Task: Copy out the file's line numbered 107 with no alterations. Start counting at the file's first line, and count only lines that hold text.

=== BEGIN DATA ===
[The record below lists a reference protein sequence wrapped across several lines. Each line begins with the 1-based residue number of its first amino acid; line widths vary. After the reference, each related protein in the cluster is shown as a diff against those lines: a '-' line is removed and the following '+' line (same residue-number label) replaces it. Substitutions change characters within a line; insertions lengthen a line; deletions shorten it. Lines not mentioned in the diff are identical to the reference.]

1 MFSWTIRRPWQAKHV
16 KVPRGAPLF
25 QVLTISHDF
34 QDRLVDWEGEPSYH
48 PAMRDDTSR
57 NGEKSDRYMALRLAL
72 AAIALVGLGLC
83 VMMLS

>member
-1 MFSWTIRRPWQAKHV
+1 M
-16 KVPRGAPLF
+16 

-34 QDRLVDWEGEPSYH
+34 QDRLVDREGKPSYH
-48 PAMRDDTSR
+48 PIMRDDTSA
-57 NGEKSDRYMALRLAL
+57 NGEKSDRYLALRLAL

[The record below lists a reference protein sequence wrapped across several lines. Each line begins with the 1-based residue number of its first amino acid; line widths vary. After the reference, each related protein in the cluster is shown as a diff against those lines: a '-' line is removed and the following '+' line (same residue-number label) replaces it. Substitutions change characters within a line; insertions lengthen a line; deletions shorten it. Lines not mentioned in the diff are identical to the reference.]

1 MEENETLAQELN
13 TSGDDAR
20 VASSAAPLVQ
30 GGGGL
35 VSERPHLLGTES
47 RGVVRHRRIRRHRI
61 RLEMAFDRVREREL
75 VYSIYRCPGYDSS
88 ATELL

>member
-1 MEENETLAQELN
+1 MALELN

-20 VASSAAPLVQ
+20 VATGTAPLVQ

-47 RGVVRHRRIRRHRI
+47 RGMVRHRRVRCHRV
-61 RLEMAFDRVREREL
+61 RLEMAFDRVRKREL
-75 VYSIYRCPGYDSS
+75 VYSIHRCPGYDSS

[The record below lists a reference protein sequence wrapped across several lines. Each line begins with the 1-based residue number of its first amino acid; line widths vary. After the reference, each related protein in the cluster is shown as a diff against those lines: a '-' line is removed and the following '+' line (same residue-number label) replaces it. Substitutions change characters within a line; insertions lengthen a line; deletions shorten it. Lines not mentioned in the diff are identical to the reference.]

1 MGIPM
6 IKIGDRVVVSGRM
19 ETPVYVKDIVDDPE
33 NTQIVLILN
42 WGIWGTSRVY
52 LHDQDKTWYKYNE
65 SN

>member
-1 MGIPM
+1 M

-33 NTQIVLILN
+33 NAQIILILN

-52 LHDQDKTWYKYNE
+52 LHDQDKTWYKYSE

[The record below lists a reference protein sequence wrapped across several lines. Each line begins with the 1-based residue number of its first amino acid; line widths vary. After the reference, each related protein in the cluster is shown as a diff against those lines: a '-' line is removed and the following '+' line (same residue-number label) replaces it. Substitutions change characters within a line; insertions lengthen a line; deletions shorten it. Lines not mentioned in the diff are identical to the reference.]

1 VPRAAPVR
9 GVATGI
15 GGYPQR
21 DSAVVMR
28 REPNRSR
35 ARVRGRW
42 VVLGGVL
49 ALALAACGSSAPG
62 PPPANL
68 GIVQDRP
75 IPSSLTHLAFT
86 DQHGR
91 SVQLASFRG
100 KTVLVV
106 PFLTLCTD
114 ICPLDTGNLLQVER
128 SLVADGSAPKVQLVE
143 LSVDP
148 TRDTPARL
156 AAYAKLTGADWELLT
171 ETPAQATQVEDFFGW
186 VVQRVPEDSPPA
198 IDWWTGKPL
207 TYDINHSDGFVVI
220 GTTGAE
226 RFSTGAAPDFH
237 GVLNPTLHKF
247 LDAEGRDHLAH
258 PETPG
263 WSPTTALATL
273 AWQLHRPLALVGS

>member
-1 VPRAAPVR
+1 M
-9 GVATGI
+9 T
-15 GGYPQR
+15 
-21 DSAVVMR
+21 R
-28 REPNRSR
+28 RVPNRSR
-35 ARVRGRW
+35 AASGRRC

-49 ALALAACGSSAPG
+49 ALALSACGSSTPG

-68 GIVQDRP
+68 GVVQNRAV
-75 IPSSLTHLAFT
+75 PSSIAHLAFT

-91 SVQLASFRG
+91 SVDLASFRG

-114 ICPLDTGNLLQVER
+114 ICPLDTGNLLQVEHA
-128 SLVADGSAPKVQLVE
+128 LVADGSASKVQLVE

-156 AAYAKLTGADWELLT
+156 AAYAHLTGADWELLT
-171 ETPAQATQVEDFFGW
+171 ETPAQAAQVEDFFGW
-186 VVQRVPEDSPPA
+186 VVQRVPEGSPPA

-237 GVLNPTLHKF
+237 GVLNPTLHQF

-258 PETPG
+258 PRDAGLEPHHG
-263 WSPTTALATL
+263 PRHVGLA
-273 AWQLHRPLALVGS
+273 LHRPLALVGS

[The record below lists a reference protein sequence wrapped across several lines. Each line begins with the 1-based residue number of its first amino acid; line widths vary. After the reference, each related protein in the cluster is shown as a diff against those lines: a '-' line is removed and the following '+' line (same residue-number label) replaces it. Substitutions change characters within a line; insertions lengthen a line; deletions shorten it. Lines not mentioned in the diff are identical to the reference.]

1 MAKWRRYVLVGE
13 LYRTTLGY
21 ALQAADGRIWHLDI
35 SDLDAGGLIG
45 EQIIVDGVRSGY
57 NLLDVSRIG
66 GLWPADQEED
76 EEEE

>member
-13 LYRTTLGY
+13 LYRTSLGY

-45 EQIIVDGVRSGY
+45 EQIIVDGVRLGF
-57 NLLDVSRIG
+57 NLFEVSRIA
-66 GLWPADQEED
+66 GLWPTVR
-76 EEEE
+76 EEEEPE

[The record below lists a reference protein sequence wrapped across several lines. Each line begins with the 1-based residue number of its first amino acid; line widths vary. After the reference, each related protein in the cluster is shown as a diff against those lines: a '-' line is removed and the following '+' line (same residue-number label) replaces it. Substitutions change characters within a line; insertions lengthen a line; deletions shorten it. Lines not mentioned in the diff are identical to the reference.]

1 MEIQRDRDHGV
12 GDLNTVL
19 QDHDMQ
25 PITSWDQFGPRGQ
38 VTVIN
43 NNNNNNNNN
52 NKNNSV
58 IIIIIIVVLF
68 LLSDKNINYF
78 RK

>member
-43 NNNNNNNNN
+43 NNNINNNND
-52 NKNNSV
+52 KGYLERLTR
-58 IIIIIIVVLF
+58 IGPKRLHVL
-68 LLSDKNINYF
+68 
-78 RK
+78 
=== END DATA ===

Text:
+75 PSSIAHLAFT